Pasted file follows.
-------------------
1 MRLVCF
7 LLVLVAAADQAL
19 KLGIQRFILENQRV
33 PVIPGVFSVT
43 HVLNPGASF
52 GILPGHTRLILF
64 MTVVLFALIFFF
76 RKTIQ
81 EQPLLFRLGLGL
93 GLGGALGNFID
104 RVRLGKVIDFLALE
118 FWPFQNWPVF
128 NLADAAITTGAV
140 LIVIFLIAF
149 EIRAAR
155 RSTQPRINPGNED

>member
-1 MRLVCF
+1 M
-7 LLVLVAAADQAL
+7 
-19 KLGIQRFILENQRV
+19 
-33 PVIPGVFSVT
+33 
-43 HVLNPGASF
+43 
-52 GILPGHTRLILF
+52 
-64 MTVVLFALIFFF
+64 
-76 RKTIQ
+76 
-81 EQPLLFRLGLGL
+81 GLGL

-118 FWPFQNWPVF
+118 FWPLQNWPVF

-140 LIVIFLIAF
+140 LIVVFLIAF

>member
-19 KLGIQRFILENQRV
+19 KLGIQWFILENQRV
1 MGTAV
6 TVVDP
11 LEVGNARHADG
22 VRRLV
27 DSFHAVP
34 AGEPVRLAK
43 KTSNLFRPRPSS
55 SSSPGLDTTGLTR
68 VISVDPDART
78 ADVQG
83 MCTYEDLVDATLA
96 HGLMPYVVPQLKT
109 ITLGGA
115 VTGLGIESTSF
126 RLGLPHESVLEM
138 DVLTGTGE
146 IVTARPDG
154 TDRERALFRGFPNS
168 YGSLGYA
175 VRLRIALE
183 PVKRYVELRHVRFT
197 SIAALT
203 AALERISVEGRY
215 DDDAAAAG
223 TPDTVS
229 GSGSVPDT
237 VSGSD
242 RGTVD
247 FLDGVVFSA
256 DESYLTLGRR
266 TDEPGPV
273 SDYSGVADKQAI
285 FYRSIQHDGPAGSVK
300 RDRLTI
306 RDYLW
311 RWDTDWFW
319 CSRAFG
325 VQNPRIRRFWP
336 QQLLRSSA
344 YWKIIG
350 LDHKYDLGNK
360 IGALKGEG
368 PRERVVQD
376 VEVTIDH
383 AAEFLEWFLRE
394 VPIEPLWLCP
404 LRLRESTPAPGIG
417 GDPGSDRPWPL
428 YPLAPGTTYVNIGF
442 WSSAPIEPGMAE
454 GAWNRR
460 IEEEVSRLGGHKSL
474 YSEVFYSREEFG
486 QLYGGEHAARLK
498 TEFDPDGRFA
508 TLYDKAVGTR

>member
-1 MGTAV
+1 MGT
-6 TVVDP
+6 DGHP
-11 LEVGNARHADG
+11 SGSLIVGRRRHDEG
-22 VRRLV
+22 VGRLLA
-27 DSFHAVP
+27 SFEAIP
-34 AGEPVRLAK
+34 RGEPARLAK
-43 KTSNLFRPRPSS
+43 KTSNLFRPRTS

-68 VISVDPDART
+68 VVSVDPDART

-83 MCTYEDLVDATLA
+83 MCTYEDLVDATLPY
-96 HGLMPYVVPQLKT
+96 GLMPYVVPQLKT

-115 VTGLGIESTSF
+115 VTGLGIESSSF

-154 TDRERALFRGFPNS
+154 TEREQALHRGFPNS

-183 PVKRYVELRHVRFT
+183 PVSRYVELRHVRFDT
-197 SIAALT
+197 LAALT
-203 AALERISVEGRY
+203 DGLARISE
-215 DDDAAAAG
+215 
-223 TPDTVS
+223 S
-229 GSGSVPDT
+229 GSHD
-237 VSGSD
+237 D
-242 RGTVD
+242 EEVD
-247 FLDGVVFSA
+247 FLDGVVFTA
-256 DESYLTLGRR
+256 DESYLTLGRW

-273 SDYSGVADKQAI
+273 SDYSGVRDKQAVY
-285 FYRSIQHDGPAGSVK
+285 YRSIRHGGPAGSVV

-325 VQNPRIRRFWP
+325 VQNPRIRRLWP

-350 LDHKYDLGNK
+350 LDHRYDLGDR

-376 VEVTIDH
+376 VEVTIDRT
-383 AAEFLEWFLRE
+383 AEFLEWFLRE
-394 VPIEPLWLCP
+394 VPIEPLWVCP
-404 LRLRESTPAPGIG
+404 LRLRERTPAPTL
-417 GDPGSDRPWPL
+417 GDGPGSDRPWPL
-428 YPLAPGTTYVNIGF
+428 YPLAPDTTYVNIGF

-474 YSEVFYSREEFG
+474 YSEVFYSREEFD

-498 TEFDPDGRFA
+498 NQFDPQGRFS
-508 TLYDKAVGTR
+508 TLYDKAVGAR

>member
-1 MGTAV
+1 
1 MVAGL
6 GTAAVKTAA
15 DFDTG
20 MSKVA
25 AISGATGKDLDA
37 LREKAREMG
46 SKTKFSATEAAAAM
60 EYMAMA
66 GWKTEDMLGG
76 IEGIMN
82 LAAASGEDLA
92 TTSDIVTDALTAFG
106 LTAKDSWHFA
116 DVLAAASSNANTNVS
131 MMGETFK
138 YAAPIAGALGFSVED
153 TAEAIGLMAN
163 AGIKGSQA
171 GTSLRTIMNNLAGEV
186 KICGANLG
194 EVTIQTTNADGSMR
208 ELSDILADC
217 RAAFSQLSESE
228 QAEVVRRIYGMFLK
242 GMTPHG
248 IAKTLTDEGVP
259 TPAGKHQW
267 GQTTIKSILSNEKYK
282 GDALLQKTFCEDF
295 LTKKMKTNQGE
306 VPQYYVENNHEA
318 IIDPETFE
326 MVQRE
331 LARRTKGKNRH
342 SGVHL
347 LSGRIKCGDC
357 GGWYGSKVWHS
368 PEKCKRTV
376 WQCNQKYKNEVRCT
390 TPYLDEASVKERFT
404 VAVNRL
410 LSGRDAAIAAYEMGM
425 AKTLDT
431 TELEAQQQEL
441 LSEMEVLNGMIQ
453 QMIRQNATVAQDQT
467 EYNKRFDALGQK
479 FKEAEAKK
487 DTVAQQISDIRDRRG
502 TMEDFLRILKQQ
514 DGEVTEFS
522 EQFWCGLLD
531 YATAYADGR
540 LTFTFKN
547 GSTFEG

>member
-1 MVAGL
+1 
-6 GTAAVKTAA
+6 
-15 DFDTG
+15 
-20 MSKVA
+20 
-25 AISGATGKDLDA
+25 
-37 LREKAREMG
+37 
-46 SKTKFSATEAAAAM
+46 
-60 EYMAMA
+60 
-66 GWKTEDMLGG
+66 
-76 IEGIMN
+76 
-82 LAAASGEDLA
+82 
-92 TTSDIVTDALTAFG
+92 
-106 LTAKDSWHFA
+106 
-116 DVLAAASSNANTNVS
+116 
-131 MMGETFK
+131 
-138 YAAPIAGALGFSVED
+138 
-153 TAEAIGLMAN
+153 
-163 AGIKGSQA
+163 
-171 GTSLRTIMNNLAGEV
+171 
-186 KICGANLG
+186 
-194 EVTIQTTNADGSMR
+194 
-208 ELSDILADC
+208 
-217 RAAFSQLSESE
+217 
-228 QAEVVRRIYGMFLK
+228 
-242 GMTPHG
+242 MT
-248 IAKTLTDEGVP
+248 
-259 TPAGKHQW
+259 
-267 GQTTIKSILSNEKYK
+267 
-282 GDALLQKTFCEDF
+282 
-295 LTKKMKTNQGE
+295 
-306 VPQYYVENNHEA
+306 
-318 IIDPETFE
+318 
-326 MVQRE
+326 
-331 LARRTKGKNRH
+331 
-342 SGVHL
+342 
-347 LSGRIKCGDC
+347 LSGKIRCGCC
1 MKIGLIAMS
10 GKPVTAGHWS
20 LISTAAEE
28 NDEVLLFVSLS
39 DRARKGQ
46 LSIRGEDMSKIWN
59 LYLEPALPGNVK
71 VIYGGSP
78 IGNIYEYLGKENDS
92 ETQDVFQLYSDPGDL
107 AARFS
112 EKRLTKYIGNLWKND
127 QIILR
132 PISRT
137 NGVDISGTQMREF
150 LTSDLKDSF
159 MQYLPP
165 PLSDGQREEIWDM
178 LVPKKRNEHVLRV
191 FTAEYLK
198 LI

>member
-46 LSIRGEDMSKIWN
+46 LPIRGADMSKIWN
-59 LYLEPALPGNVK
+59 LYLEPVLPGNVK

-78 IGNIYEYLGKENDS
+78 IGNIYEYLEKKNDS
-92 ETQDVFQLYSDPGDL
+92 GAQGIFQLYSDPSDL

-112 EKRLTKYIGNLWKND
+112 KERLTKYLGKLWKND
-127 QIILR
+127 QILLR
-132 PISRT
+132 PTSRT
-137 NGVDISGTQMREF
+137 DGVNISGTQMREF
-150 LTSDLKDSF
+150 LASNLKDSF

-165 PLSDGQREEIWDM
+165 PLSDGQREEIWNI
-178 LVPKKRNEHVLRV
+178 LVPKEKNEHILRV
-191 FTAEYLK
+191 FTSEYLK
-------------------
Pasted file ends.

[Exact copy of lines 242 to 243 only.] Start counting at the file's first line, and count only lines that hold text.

+46 
-60 EYMAMA